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Shoreline armoring puts flood insurance at risk

Before and after composite view at the site of a 2013 bulkhead-removal project on the shore of Penrose Point State Park in Pierce County. Composite: Kris Symer, PSI; original photos: Kristin Williamson, South Puget Sound Salmon Enhancement Group
Before and after composite view at the site of a 2013 bulkhead-removal project on the shore of Penrose Point State Park in Pierce County. Composite: Kris Symer, PSI; original photos: Kristin Williamson, South Puget Sound Salmon Enhancement Group

By Jeff Rice, Puget Sound Institute
Communities across Puget Sound must consider salmon-safe alternatives to shoreline armoring or risk losing their flood insurance, according to requirements established by FEMA’s National Flood Insurance Program.
The requirements stem from a Biological Opinion issued by NOAA in 2008 finding that shoreline armoring and other development in the floodplain (so-called “Special Flood Hazard Areas”) can damage critical salmon habitat. The opinion protects threatened Chinook salmon, Hood Canal summer chum and endangered Southern Resident killer whales which rely on Chinook for much of their food. Newly-permitted shoreline structures are expected to demonstrate “no adverse effect” on species listed under the Endangered Species Act. Exceptions are allowed in some cases where property is at risk or additional permits are issued, according to NOAA.
Compliance with the FEMA requirement is voluntary, but without the endorsement of FEMA, flood insurance can be more expensive or difficult to obtain.
Shoreline armoring includes a variety of shoreline structures such as bulkheads and seawalls that are typically created to stave off beach erosion. New science shows that these structures interfere with natural processes critical to beach function and diminish food and habitat for a variety of fish species.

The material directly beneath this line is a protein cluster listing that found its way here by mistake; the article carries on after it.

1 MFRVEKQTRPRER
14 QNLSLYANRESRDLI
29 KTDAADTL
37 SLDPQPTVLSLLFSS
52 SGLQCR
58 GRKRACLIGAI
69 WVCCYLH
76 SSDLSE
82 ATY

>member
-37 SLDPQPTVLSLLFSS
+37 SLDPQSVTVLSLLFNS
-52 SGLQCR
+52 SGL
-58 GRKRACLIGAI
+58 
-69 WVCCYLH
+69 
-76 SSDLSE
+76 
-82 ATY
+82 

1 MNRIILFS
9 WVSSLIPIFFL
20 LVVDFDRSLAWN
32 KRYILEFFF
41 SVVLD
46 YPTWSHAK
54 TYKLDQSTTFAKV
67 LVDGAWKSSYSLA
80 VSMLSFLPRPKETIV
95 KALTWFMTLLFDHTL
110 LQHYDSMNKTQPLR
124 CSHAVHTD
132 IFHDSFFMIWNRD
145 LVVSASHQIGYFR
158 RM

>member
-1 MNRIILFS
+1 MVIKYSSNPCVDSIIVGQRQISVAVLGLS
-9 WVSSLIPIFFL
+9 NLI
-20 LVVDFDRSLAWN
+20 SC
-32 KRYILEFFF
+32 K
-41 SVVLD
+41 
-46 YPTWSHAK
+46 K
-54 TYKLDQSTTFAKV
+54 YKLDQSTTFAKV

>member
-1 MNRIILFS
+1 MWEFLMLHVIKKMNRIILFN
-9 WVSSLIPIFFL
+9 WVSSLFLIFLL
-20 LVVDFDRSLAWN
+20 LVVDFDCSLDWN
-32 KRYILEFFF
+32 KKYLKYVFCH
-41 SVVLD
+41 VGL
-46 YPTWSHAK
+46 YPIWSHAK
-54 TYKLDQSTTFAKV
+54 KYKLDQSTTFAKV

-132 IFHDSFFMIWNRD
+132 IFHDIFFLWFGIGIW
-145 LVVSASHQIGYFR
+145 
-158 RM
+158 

“If you’re a fish, it’s like living in a neighborhood where there is no grocery store,” says Janet Curran, a biologist at NOAA Fisheries. [You can read more about shoreline armoring in our series “Rethinking shoreline armoring” in the Encyclopedia of Puget Sound.] “You could starve trying to find food.”
Charting changes in Puget Sound shoreline armoring length (2005-2015)
Charting changes in Puget Sound shoreline armoring length (2005-2015)

Curran says that the Biological Opinion sets a higher standard for shoreline use and development by adding an additional layer of regulatory protection. “I would not say that it’s going to stop all shoreline armoring,” she said, “but it strengthens the toolkit for salmon protection.” Currently, the Puget Sound region adds the equivalent of a mile of new armoring per year, although that number is offset by the removal of old armoring. About 25% of Puget Sound is classified by the state as armored.
According to FEMA, 122 Puget Sound municipalities such as counties, cities and tribal governments are potentially affected. FEMA doesn’t enforce shoreline armoring regulations or permits, but asks local communities to certify that they are in compliance. A “community” in this case is defined by FEMA as any local government or collective responsible for issuing a permit.
FEMA says that all 122 such groups are currently in compliance with the National Flood Insurance Program, but that the agency is working closely with some groups that need special help meeting the “no adverse effect” requirement for shoreline structures. The FEMA standards are more stringent than “no net loss” requirements for state permits, which allow for some impacts as long as they are mitigated.
There are several options for meeting the FEMA standards. Known as “doors”, these pathways include review of structures on a case by case basis, or satisfaction of a checklist of requirements that meet the equivalent of the Biological Opinion. If communities don’t meet the requirements, they can be placed on probation, which includes an additional charge of $50 per year for insurance premiums and a year to satisfy the requirements. If a community is out of compliance for more than a year, it risks suspension, which means it would be ineligible to participate in the National Flood Insurance Program.
Although local governments are responsible for their own enforcement, FEMA works to correct minor violations through what it calls “community assistance visits,” says John Graves, floodplains management and insurance branch chief at FEMA, Region 10. “It’s like a tune-up on your car — preventative maintenance,” Graves says.